Patients with hematologic malignancies are known to be at risk of severe outcomes from COVID-19, and experts have recommended prioritizing these patients for COVID-19 vaccination.1,2

However, research has suggested that patients with hematologic malignancies may not mount an effective antibody response to vaccination.3

A study recently published in Cancer Cell provides insight into which hematologic malignancies and anticancer treatments confer a greater risk of poor antibody response, as well as which vaccine may be more likely to produce a response in patients with blood cancers.4


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The prospective registry study (ClinicalTrials.gov Identifier: NCT04794387) included 1,445 evaluable patients with leukemia, lymphoma, or myeloma.

Researchers evaluated the anti-SARS-CoV-2 spike protein antibody response in these patients 14 days after they had received a second dose of an mRNA vaccine, either BNT162b2 (Pfizer-BioNTech) or mRNA-1273 (Moderna).

Differences in Response

The study revealed differences in antibody response by cancer type. Rates of seropositivity were higher in patients with Hodgkin lymphoma (98.5%), chronic myeloid leukemia (97.1%), acute myeloid leukemia (91.2%), T-cell lymphoma (84.6%), and acute lymphocytic leukemia (88.2%).

Likewise, 95.1% of patients with multiple myeloma showed at least some antibody response after vaccination, a higher rate than that reported in a previously published cohort.5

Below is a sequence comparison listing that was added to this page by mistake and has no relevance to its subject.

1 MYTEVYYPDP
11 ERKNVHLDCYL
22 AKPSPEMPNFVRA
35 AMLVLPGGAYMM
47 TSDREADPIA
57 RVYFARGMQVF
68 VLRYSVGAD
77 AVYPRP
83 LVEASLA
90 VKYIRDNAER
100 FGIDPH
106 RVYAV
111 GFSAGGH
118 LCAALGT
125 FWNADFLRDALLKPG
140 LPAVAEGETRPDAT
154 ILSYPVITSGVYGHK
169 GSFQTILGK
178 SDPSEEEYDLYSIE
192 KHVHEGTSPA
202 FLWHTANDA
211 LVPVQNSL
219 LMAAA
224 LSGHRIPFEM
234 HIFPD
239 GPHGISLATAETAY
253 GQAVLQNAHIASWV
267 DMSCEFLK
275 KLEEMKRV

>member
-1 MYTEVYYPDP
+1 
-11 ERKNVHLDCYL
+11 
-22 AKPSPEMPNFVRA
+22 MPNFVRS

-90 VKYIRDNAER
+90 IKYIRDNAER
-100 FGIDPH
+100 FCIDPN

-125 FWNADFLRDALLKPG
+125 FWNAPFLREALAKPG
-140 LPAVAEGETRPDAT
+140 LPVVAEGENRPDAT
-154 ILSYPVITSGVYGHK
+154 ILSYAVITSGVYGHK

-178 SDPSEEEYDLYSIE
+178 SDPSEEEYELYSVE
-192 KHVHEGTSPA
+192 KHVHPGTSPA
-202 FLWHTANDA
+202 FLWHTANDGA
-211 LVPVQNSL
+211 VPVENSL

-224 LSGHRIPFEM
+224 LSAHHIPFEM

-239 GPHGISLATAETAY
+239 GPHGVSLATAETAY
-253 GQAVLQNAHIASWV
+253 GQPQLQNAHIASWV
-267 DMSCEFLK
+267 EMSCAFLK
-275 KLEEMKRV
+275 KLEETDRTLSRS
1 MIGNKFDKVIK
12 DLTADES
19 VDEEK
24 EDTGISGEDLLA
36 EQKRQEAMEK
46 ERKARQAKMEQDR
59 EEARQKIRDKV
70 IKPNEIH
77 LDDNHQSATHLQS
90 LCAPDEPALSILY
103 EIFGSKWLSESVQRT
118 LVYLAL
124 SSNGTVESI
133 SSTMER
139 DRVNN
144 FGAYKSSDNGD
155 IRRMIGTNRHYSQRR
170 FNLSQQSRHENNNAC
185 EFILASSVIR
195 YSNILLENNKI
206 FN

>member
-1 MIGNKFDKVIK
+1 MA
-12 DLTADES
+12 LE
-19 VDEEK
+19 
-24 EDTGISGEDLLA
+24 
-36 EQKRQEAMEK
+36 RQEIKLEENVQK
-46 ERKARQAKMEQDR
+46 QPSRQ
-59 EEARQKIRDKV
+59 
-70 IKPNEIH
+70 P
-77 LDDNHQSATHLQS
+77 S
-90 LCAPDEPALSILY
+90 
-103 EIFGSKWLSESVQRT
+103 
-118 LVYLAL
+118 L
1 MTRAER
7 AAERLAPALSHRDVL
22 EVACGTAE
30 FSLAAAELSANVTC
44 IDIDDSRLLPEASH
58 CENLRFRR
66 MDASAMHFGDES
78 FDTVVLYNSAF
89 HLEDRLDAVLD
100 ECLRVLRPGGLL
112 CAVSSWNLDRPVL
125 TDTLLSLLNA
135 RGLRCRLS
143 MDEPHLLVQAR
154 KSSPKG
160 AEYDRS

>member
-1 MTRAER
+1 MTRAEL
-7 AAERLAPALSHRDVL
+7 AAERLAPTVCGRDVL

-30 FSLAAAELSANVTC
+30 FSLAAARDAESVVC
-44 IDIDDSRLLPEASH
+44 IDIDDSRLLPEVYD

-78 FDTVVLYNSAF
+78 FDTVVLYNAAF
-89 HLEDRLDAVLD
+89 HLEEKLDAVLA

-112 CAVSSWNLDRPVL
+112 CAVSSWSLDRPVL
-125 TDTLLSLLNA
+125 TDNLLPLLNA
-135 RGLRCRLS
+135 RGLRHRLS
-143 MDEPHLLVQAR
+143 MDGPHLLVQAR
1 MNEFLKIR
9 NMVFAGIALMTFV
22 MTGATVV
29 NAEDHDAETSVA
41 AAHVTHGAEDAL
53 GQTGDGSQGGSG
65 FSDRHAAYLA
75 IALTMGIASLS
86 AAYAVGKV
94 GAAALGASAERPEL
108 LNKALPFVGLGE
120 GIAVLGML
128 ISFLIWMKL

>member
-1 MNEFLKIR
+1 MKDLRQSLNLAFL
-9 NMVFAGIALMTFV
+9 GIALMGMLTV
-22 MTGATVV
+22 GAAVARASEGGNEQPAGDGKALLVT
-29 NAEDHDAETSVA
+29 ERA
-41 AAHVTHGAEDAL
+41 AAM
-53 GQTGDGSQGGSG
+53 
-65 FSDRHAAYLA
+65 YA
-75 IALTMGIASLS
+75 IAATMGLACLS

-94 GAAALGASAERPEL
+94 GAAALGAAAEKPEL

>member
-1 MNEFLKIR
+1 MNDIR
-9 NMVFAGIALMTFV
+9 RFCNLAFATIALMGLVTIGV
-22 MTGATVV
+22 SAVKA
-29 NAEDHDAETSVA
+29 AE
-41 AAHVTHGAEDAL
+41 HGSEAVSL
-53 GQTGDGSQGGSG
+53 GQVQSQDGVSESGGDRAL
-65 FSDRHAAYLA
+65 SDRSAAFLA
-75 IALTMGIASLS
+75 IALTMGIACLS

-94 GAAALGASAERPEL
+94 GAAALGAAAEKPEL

On the other hand, patients with B-cell non-Hodgkin lymphomas were less likely to have an antibody response. Rates of seronegativity were 55.6% in mantle cell lymphoma, 25.8% in Waldenstrom’s macroglobulinemia, 22.4% in follicular lymphoma, and 21.2% in diffuse large B-cell lymphoma patients.

Seronegativity was seen in 35.8% of patients with chronic lymphocytic leukemia, and 28% of these patients had not received any anticancer therapy in the past 2 years, a finding that is consistent with previously published results. 6,7

However, the study did show associations between anticancer therapies and antibody response. Anti-CD20 antibodies in particular were associated with a lack of response. For example, 56% of patients treated with rituximab were seronegative, as were 81.9% of patients who received obinutuzumab.

Patients who received BTK inhibitors also tended to have low or negative antibody levels. Seronegativity was observed in 51.4% of patients who received ibrutinib, 50% of those who received zanubrutinib, and 57.1% of those who received acalabrutinib.

Six of 7 patients treated with chimeric antigen receptor T cells targeting CD19 had no detectable antibodies.

“For patients who are on any kind of treatment that disables B lymphocytes, there is a problem in terms of mounting antibody response to COVID-19 vaccines or the virus itself,” explained Amit Verma, MBBS, director of the Division of Hemato-Oncology in the Montefiore Department of Oncology at Albert Einstein College of Medicine in New York, who was not involved in the study.

Dr Verma noted that these therapies “really blunt the ability of the body to produce an immunoglobulin response.”

Lastly, the study showed differences in antibody response by vaccine type. Multivariate analyses suggested that patients were significantly more likely to have an antibody response to the mRNA-1273 vaccine (Moderna) than to the BNT162b2 vaccine (Pfizer-BioNTech).

This article originally appeared on Cancer Therapy Advisor



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